TORONTO (CUP) –The idea of creating black-focus public secondary schools as a possible solution to comparatively high drop-out rates among black youth is nothing new, but the issue has resurfaced over the past few months as university educators have begun to voice their support of the initiative.
Toronto School Board’s new equity officer, Lloyd McKell, started the most recent debate when he suggested black-focus schools should be created in Toronto and has received little support from the provincial government.
Ontario Premier Dalton McGuinty immediately spoke out against having black-focus schools, stating he personally has not seen evidence that it would help “improve learning for black students”, but students and educators think it may help reduce drop-out rates amongst black youth.
Burt McGuinty faces some stiff opposition, especially from some university professors.
George Dei, researcher on black education for the Ontario Institute for Studies in Education at the University of Toronto, said black students are disengaged from the current public education system and black-focus schools are an option not to be ignored.
“It’s a different way of looking at the school system … we have to address the problem that students feel about the alienation and disengagement. These issues have been put in the closet [for] far too long and we should not put the options under the table,” said Dei.
Dei went on to say problems of discrimination and differential treatment black students experience in the public school system become discouraging barriers for learning.
Other faculty members agree.
Paul Axelrod, Dean of Education at York University believes it’s time alternatives should seriously looked at.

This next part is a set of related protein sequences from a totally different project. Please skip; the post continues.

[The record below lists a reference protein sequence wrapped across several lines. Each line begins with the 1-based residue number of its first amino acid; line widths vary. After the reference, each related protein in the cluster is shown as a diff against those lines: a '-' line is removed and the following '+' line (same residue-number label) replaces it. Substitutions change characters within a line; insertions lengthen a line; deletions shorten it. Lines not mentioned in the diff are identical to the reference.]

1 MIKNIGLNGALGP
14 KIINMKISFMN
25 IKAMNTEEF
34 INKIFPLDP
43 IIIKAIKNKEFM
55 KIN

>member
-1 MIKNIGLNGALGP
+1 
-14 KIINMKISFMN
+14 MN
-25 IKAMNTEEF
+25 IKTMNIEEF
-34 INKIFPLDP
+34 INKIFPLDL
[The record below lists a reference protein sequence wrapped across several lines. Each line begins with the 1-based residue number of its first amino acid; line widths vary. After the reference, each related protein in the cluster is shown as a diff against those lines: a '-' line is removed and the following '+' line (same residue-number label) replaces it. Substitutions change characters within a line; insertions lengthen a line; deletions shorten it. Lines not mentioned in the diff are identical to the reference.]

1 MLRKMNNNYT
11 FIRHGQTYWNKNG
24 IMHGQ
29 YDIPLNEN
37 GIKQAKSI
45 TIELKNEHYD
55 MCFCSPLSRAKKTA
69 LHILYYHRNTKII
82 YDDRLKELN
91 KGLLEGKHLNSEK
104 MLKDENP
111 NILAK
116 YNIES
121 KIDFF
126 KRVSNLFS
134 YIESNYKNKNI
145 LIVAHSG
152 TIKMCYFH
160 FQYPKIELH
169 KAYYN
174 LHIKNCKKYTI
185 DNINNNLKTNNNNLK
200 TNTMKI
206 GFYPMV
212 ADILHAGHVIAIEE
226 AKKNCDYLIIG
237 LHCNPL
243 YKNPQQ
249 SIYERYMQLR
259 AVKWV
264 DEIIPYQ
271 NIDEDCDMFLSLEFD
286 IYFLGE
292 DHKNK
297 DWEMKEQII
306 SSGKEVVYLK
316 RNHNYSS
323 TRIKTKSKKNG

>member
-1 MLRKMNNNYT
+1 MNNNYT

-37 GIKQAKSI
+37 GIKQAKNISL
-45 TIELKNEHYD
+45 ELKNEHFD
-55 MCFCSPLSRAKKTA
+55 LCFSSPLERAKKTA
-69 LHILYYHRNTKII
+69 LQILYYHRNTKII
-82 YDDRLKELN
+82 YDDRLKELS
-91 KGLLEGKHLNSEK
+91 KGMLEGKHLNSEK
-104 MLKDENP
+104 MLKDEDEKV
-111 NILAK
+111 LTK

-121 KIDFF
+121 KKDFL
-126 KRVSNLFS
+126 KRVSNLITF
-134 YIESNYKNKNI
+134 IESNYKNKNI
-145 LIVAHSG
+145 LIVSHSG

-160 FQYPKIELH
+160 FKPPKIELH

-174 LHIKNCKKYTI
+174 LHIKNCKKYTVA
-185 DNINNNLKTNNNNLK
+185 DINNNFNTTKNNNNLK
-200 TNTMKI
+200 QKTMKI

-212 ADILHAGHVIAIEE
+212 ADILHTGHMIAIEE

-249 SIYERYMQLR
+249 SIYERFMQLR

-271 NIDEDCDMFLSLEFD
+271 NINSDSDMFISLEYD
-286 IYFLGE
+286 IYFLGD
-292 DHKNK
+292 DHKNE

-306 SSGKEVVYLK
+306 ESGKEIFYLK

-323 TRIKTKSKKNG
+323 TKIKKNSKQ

“I understand the concerns people have of schooling that looks like segregation, but we have a variety of specialized kinds of programs in the school now for aboriginal, gifted and arts students, and I think in that context this is something worth looking at more closely,” he said.
“I don’t think that this is a magical solution to challenges faced by kids in the community and we have to approach the whole question of education changing within the public system as well as alternative choices for the students in the public system,” he added.
Dei also said that the focus schools will work like the Catholic system, but instead of religion, aspects of culture, history and identity will be examined.
“The school would have a focus of academic excellence as well as critically looking at the complexities of black culture – the diaspora in specific. By examining this, the students will be able to start with the framing of their identity,” he added.
Future educators like Pierrette Walker agree with Dei.
“The Catholic system is there to highlight a need not tended to by the public school system,” said Pierrette Walker, black caucus director of York University Black Student Alliance and third-year history and education major.
Walker said it is important to acknowledge and learn about the contributions black people have made in the community and to educate others further so stereotypes are not perpetuated.
“The purpose is to address the needs of the community and to provide extra-curricular and academic support for students to help motivate them to pursue post-secondary education,” said Walker.
Despite criticisms of segregation, Dei contested that “the school is fundamentally based for academic excellence”, and that if the initiative succeeds or fails, it is not a reflection of the school, but of society.